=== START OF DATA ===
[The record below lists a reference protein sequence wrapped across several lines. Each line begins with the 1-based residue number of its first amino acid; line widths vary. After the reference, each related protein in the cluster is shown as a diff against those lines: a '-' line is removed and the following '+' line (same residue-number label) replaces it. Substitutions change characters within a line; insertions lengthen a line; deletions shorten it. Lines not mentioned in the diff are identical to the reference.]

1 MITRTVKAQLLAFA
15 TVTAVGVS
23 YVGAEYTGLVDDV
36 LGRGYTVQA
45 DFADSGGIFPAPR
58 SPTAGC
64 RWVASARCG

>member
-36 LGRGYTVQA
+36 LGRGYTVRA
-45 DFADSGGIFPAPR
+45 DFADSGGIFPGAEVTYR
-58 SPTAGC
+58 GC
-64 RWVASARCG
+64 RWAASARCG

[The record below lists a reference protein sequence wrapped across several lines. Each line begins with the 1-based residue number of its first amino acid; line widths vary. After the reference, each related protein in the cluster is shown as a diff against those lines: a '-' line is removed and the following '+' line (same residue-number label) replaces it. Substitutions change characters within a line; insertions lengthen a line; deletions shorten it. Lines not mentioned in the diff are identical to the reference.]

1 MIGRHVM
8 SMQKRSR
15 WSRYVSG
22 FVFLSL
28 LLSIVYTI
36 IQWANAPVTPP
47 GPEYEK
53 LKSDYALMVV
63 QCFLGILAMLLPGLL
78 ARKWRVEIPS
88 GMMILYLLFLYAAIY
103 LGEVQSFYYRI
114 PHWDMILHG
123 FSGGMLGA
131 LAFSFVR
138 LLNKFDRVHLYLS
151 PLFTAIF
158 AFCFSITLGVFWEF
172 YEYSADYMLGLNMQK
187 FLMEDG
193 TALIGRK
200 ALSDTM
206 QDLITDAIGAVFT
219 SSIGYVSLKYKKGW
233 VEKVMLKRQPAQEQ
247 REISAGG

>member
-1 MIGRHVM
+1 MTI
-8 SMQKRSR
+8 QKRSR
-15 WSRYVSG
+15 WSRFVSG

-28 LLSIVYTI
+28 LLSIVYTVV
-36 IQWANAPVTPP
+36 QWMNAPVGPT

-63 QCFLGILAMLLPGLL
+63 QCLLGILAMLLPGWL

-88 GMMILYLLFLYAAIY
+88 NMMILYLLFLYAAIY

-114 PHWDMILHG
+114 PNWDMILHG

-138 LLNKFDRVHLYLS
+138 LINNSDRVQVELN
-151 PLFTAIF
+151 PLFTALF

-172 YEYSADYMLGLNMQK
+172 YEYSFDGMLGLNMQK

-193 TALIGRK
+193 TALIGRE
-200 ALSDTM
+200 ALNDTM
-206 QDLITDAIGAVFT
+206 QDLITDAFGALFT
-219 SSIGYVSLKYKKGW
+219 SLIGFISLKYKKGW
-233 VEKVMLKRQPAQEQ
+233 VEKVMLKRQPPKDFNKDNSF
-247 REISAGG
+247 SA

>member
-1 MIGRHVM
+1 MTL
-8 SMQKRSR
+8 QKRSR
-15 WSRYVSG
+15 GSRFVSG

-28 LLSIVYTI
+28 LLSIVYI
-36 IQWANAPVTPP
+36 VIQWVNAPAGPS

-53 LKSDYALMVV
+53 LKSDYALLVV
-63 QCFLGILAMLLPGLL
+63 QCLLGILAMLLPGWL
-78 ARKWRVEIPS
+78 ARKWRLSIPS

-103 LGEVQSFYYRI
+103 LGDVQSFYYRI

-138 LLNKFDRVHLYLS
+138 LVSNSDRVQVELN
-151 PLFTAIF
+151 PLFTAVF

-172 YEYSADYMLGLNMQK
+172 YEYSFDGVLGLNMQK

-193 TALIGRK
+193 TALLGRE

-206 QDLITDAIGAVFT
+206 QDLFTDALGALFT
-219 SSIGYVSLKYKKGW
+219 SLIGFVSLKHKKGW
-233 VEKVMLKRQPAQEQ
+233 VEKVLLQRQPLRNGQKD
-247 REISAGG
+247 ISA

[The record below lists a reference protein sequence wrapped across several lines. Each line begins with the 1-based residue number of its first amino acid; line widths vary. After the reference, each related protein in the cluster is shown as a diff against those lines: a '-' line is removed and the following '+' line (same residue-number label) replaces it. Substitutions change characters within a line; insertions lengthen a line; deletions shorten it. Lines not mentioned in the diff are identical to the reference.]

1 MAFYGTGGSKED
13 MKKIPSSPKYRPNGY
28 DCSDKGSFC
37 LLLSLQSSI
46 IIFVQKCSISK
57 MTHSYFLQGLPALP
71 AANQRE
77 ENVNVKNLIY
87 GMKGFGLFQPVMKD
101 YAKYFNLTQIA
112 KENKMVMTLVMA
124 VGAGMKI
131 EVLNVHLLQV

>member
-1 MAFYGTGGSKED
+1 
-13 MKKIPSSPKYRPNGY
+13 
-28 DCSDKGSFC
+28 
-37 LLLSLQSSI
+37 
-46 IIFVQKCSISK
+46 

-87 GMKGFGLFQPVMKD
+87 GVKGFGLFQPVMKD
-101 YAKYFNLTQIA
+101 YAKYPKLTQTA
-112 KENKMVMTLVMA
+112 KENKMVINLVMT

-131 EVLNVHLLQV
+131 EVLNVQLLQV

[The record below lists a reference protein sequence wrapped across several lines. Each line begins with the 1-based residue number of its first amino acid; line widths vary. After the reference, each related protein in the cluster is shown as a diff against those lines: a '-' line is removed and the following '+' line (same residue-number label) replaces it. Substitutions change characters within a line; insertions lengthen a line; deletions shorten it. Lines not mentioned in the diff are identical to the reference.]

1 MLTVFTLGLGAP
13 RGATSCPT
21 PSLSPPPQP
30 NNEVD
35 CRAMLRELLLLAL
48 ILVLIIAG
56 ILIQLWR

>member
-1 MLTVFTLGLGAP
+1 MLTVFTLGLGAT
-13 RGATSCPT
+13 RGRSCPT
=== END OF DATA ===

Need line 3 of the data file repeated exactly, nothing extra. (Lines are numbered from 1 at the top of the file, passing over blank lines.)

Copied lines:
15 TVTAVGVS